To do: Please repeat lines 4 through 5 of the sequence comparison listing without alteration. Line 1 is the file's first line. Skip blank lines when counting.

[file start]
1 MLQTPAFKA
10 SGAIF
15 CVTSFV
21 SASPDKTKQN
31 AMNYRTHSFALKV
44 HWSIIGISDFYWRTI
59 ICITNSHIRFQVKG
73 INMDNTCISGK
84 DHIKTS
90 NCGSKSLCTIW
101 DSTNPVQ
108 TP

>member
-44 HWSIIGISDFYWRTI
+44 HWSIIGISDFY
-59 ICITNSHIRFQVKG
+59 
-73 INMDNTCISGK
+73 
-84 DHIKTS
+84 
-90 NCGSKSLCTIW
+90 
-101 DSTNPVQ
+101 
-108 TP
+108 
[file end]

21 SASPDKTKQN
31 AMNYRTHSFALKV